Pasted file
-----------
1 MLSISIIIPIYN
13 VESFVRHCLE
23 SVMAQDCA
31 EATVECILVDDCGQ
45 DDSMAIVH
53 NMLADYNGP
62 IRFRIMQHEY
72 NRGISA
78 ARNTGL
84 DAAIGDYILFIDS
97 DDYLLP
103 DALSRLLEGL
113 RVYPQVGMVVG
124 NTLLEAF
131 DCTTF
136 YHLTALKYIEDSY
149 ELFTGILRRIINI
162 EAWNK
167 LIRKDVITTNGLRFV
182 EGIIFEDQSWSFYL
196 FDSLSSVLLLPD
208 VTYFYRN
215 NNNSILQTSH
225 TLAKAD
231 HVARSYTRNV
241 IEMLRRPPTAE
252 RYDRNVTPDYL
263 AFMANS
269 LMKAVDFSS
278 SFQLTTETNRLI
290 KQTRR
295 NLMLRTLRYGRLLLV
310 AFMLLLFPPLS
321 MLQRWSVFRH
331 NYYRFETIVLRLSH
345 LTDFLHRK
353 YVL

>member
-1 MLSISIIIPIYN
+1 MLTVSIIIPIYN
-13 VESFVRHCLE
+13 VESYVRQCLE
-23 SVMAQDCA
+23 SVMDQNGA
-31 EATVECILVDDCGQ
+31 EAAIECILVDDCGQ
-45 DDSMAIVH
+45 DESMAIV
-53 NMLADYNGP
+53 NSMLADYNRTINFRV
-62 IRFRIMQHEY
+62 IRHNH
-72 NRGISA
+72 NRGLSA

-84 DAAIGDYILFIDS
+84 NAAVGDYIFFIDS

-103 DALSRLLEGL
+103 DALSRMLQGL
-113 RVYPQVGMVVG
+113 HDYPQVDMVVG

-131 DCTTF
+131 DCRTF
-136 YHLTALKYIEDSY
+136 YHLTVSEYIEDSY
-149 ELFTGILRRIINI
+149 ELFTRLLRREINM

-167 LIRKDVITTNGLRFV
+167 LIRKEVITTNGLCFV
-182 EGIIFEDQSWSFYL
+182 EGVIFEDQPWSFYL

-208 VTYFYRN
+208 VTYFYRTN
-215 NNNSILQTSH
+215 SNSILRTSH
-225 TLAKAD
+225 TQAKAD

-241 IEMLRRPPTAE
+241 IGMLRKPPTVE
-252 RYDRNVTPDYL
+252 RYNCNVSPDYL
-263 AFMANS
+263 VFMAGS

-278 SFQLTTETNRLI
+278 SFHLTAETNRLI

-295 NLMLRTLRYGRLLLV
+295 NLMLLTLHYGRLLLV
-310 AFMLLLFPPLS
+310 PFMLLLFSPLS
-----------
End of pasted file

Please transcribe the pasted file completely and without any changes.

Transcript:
1 MLSISIIIPIYN
13 VESFVRHCLE
23 SVMAQDCA
31 EATVECILVDDCGQ
45 DDSMAIVH
53 NMLADYNGP
62 IRFRIMQHEY
72 NRGISA
78 ARNTGL
84 DAAIGDYILFIDS
97 DDYLLP
103 DALSRLLEGL
113 RVYPQVGMVVG
124 NTLLEAF
131 DCTTF
136 YHLTALKYIEDSY
149 ELFTGILRRIINI
162 EAWNK
167 LIRKDVITTNGLRFV
182 EGIIFEDQSWSFYL
196 FDSLSSVLLLPD
208 VTYFYRN
215 NNNSILQTSH
225 TLAKAD
231 HVARSYTRNV
241 IEMLRRPPTAE
252 RYDRNVTPDYL
263 AFMANS
269 LMKAVDFSS
278 SFQLTTETNRLI
290 KQTRR
295 NLMLRTLRYGRLLLV
310 AFMLLLFPPLS
321 MLQRWSVFRH
331 NYYRFETIVLRLSH
345 LTDFLHRK
353 YVL

>member
-1 MLSISIIIPIYN
+1 MLTVSIIIPIYN
-13 VESFVRHCLE
+13 VESYVRQCLE
-23 SVMAQDCA
+23 SVMDQNGA
-31 EATVECILVDDCGQ
+31 EAAIECILVDDCGQ
-45 DDSMAIVH
+45 DESMAIV
-53 NMLADYNGP
+53 NSMLADYNRTINFRV
-62 IRFRIMQHEY
+62 IRHNH
-72 NRGISA
+72 NRGLSA

-84 DAAIGDYILFIDS
+84 NAAVGDYIFFIDS

-103 DALSRLLEGL
+103 DALSRMLQGL
-113 RVYPQVGMVVG
+113 HDYPQVDMVVG

-131 DCTTF
+131 DCRTF
-136 YHLTALKYIEDSY
+136 YHLTVSEYIEDSY
-149 ELFTGILRRIINI
+149 ELFTRLLRREINM

-167 LIRKDVITTNGLRFV
+167 LIRKEVITTNGLCFV
-182 EGIIFEDQSWSFYL
+182 EGVIFEDQPWSFYL

-208 VTYFYRN
+208 VTYFYRTN
-215 NNNSILQTSH
+215 SNSILRTSH
-225 TLAKAD
+225 TQAKAD

-241 IEMLRRPPTAE
+241 IGMLRKPPTVE
-252 RYDRNVTPDYL
+252 RYNCNVSPDYL
-263 AFMANS
+263 VFMAGS

-278 SFQLTTETNRLI
+278 SFHLTAETNRLI

-295 NLMLRTLRYGRLLLV
+295 NLMLLTLHYGRLLLV
-310 AFMLLLFPPLS
+310 PFMLLLFSPLS